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Multiplying in scientific notation example

Learn how to solve a multiplication problem using scientific notation: (9.1 * 10^6)(3.2 * 10^-5). Created by Sal Khan and Monterey Institute for Technology and Education.

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  • starky tree style avatar for user imamulhaq
    Why would you use scientific notation in real life
    (26 votes)
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    • old spice man green style avatar for user oompa loompa
      Faster communication is why. Scientists publish their results in papers, give presentations, and frequently work in groups in labs. All of this requires formatting numbers to make it easy for others to see and use. Often these numbers are very, very large, or very, very small. It's difficult, annoying, and time-consuming to make comparisons where you have to count all the zeroes each and every time.

      For example, which number is bigger: 5500000000000000000 or 55000000000000000000? Wouldn't it be faster and easier to answer this question with 5.5*10^18 versus 5.5x10^19?
      (34 votes)
  • blobby green style avatar for user Luis Calvillo
    what if the there is two negative -5 what you do
    (4 votes)
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    • spunky sam blue style avatar for user Sal Khan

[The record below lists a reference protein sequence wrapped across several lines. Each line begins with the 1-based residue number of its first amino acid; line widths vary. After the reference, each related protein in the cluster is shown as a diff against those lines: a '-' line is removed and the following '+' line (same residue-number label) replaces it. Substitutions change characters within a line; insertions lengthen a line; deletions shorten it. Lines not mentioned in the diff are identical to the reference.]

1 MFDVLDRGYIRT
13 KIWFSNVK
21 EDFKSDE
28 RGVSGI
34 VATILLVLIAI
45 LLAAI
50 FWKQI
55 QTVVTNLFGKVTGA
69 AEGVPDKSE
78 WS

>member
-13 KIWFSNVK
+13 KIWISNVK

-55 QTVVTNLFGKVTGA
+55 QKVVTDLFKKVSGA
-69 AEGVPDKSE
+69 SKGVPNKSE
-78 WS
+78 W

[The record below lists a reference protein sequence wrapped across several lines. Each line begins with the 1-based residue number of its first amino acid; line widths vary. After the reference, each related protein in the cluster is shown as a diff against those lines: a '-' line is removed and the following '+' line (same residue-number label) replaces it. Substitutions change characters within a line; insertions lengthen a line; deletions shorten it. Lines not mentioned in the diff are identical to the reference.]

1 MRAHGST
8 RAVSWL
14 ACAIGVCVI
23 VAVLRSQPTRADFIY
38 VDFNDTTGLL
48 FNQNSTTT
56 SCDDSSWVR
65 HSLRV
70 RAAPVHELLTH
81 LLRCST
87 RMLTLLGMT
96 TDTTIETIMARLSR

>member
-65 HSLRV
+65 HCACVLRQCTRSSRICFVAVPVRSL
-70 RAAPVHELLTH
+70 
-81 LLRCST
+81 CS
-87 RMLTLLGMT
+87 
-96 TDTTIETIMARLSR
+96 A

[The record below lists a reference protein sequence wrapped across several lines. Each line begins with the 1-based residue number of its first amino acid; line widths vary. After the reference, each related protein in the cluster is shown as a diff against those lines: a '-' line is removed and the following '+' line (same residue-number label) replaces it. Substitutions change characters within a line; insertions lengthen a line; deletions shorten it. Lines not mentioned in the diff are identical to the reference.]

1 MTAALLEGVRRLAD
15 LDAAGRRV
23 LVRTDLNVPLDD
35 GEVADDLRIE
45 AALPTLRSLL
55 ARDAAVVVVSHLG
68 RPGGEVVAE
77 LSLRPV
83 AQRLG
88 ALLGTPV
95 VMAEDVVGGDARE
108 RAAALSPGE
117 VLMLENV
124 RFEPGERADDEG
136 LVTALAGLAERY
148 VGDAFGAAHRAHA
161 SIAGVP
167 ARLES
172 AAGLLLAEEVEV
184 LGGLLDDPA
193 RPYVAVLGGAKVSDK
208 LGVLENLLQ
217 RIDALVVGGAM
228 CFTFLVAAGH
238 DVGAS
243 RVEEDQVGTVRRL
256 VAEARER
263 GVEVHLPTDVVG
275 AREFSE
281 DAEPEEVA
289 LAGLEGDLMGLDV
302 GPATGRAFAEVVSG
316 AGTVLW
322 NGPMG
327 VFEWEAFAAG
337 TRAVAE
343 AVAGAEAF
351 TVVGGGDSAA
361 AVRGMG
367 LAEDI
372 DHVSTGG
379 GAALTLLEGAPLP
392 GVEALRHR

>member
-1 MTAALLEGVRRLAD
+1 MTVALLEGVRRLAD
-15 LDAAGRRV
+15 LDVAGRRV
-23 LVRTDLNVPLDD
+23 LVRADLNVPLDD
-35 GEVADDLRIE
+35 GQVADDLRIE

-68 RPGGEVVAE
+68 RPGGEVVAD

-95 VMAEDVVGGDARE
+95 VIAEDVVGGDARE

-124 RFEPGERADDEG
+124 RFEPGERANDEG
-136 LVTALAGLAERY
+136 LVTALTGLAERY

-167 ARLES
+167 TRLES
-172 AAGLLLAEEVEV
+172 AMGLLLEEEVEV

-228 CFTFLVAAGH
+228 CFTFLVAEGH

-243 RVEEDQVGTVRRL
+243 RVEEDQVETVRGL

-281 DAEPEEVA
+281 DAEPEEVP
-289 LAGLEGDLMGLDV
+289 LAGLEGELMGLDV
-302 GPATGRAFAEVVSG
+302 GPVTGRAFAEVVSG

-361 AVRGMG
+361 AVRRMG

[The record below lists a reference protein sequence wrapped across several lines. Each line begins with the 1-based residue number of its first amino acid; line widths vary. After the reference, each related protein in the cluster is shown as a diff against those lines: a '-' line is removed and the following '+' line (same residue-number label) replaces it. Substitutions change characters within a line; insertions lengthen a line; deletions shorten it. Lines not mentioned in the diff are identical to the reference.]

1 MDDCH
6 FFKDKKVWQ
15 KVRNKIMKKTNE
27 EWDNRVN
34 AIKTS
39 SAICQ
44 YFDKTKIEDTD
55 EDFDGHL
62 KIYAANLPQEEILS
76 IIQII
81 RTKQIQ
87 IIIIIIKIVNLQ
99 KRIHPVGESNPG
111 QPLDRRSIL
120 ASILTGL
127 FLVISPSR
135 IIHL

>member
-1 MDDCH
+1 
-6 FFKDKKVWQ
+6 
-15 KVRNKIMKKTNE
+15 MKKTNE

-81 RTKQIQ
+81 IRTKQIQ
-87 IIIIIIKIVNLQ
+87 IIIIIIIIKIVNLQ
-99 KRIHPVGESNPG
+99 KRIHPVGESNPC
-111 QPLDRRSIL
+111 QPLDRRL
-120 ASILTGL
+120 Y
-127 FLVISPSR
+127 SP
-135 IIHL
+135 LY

10^-5 * 10^-5 would be 10^(-5 + -5) = 10^-10. When we multiply everything out, we would get 29.12 x 10^-10 which is correct numerically but not quite correct scientific notation. We could rewrite 29.12 as (2.912 x 10) so our answer would be (2.912 x 10) x 10^-10 = 2.912 * 10^-9
      (54 votes)
  • female robot grace style avatar for user adina.fleisher
    The point of the video is to Multiply and Divide Scientific Notation, right? So how come at you add? Is it something about exponent rules? If so, can someone please explain it, and, if not, can someone please tell me how? Thanks. And also, why do you have to change the number at ? Thanks in advance for the help.
    (10 votes)
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  • old spice man green style avatar for user Andrew Tysick
    where are you going to need this in life or what job
    (7 votes)
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    • leaf orange style avatar for user Benny C
      When you have to write a really huge number, like 159,000,000,000,000,000,000,000,000, scientific notation will come in handy. In physics, scientific notation is especially useful. Really really big numbers show up often, and they will most likely be written in scientific notation.
      (7 votes)
  • blobby green style avatar for user Karl Yorston